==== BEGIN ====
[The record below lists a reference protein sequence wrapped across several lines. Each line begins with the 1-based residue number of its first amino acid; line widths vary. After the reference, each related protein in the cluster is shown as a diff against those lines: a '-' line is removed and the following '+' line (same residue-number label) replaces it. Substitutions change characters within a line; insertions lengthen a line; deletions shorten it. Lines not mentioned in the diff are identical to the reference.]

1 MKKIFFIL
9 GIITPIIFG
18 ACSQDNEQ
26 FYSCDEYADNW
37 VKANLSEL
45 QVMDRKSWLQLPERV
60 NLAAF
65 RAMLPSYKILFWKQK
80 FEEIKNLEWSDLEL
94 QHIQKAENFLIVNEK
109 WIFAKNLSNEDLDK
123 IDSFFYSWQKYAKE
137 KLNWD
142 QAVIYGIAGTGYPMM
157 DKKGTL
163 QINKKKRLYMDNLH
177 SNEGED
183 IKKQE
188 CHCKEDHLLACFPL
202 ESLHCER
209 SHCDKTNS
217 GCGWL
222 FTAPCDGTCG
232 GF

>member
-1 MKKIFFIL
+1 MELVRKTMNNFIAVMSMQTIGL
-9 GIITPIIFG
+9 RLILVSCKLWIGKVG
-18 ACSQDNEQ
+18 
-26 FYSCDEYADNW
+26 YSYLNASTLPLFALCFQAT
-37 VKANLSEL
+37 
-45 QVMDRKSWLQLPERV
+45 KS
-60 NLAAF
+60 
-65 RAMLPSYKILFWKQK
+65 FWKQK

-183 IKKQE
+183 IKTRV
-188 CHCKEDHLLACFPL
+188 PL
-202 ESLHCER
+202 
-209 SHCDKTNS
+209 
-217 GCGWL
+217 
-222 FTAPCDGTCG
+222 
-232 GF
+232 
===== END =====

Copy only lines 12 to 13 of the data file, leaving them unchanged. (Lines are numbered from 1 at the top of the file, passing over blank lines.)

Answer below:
109 WIFAKNLSNEDLDK
123 IDSFFYSWQKYAKE